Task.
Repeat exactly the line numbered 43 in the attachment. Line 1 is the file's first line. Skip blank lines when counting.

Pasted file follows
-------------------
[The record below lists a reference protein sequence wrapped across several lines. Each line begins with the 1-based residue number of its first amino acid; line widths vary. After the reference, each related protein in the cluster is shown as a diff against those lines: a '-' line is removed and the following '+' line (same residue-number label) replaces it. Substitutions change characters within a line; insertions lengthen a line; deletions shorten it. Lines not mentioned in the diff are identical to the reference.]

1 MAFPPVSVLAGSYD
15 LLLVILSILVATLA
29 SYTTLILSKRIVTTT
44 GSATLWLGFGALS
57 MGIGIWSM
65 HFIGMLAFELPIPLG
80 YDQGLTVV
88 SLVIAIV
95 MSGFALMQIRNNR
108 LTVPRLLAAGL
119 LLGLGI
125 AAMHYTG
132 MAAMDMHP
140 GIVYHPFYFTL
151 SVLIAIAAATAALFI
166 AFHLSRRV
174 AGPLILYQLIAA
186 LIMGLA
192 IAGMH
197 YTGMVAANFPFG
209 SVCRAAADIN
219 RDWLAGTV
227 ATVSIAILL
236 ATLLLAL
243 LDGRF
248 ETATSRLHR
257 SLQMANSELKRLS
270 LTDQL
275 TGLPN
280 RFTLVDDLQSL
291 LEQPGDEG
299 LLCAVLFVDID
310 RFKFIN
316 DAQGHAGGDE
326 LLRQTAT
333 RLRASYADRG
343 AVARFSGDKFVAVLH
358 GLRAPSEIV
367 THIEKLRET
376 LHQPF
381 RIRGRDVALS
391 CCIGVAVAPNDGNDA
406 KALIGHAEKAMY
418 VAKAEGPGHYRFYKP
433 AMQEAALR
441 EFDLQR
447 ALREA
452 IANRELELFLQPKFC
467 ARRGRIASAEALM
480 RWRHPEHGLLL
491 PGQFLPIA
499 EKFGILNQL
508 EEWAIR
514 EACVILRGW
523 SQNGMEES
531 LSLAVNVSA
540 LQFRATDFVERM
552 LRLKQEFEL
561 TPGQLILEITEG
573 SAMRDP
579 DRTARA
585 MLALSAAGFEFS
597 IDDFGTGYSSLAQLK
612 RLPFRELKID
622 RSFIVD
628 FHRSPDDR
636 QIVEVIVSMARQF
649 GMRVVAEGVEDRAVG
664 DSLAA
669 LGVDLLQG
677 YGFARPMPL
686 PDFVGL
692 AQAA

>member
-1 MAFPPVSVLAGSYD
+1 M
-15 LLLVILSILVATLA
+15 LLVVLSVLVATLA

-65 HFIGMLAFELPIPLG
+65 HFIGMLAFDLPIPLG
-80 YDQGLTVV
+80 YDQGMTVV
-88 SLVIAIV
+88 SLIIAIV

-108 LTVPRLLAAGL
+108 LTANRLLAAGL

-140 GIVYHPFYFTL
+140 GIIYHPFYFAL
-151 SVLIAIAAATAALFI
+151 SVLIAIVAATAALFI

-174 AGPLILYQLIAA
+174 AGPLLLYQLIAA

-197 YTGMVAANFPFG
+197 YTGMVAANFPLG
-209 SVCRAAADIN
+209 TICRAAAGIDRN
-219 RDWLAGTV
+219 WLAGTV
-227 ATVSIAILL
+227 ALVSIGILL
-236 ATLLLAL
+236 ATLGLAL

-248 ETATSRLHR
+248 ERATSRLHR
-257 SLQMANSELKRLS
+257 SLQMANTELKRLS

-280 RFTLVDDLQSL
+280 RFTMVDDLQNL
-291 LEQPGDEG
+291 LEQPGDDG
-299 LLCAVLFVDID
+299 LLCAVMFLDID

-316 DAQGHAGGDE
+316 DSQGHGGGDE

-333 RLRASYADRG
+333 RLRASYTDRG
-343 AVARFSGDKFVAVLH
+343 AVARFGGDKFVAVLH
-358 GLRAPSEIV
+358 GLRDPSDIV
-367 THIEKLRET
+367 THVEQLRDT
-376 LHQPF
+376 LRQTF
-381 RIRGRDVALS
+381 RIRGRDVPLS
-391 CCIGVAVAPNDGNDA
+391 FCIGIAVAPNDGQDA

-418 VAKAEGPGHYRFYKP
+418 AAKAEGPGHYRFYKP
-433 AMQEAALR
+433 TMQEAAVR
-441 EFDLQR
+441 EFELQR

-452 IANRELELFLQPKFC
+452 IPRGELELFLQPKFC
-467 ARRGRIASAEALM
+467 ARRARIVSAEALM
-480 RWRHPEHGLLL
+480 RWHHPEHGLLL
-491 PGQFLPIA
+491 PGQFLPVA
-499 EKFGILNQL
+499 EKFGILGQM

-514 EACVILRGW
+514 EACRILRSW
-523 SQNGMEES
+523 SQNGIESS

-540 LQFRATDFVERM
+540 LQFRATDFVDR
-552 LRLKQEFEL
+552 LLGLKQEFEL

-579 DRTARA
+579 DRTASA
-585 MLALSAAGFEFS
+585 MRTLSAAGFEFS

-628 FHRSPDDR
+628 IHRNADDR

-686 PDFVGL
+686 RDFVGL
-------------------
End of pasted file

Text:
391 CCIGVAVAPNDGNDA